Migrant art has even reached children's literature, with the upcoming release of "Pancho Rabbit and the Coyote." The brightly illustrated fable, written for 4- to 8-year-olds, portrays the journey so many immigrants undertake, as a young rabbit named Pancho looks for his father, who has traveled to "el Norte" to find work. A coyote—the term used for immigrant smugglers—accompanies Pancho on his trip, only to turn on Pancho. Pancho escapes and is reunited with his father, who has been robbed and thus might have to make the dangerous journey back over the border.
Author Duncan Tonatiuh, who grew up in San Miguel de Allende, Mexico, before attending high school and college in the United States, says he wanted to offer children a representation of what it was like to cross the border. "We don't hear much about migrants in the media in a personal way, often it's as statistics."
The momentum of the immigration rights movement has not reached same-sex marriage's levels. The fate of the deal expected to be released by the Senate's so called gang of eight is still in flux. And likewise immigrants living here illegally are not yet the norm gay characters and representations are in mainstream culture. "Modern Family" includes a delightful gay couple, but no one is worrying whether Gloria has proper documentation.
Yet activists are marking other milestones—like the Associated Press dropping the term "illegal immigrant," which Rodriguez calls a "huge, huge gain"— as signs that American perspectives are changing. "Finding language that is used to talk about an issue is key," says Rodriguez.
Those who oppose efforts to allow undocumented immigrants a path to citizenship have called some of these works "propaganda," a term even some activists haven't shied away from, "Art that comes out of a political situation anytime, some of it is more like propaganda," says Jacoby, "and some of it is real deep art that would be good without that politics."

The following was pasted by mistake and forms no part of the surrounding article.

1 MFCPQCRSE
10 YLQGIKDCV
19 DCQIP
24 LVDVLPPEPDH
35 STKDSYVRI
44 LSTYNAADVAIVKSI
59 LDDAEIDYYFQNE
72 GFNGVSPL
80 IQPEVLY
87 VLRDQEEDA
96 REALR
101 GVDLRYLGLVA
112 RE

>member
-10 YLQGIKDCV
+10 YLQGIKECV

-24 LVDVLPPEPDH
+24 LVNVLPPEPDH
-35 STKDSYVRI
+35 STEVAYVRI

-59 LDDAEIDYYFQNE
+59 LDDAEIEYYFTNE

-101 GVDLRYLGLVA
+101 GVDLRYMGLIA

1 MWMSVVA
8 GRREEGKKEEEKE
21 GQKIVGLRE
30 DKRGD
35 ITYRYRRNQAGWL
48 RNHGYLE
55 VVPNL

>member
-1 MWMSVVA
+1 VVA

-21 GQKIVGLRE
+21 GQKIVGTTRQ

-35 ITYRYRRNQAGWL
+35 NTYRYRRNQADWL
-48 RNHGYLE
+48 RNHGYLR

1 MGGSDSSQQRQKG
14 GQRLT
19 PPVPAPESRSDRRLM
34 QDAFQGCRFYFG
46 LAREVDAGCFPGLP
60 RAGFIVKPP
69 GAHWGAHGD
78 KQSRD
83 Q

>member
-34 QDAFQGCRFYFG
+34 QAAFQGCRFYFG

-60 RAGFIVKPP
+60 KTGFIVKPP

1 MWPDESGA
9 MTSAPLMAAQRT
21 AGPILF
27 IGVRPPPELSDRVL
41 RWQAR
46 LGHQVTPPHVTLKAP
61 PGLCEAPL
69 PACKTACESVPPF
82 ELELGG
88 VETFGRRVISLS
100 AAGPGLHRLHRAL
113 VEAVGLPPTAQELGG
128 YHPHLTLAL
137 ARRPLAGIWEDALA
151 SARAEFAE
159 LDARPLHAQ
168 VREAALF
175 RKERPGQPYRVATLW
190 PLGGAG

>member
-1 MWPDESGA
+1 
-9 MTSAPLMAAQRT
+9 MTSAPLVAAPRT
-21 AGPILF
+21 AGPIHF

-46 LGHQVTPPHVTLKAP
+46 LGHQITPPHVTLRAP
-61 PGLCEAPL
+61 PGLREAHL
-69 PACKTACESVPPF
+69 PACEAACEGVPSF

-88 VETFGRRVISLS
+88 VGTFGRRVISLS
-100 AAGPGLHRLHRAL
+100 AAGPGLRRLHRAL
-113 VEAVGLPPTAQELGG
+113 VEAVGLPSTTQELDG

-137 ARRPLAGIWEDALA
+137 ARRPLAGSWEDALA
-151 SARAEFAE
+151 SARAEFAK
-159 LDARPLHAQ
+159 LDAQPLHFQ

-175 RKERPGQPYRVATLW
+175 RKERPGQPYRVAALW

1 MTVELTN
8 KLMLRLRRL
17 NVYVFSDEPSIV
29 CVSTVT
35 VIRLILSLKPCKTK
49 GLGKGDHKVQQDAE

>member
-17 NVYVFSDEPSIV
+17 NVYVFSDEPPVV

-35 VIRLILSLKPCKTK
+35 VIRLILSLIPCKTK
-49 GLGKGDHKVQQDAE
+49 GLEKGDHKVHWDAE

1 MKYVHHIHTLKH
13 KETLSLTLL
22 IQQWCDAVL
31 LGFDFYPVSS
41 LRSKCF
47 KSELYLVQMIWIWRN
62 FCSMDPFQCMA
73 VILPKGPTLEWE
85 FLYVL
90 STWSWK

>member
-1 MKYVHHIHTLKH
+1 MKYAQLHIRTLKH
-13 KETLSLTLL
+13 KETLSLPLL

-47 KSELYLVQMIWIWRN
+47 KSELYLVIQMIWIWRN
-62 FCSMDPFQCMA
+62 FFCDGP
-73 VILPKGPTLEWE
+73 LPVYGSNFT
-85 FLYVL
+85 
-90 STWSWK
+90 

And it is good for the artists who create it — many of them doing so at the risk of revealing their own undocumented status. "I am doing it for myself, I am doing it to heal myself, because all these years I felt like a criminal," says Julio Salgado, a young undocumented immigrant who first began creating political cartoons to post to Facebook because "Facebook wasn't going to ask me for papers." The personal is political, so the saying goes, but political migrant art is inevitably very personal. "We have to continue to show ourselves in dignified ways," says Salgado.
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Corrected on 4/25/2013: A previous version of this article misstated the name of an organization that helped produce “El Hielo.” It was the Americas Business Council.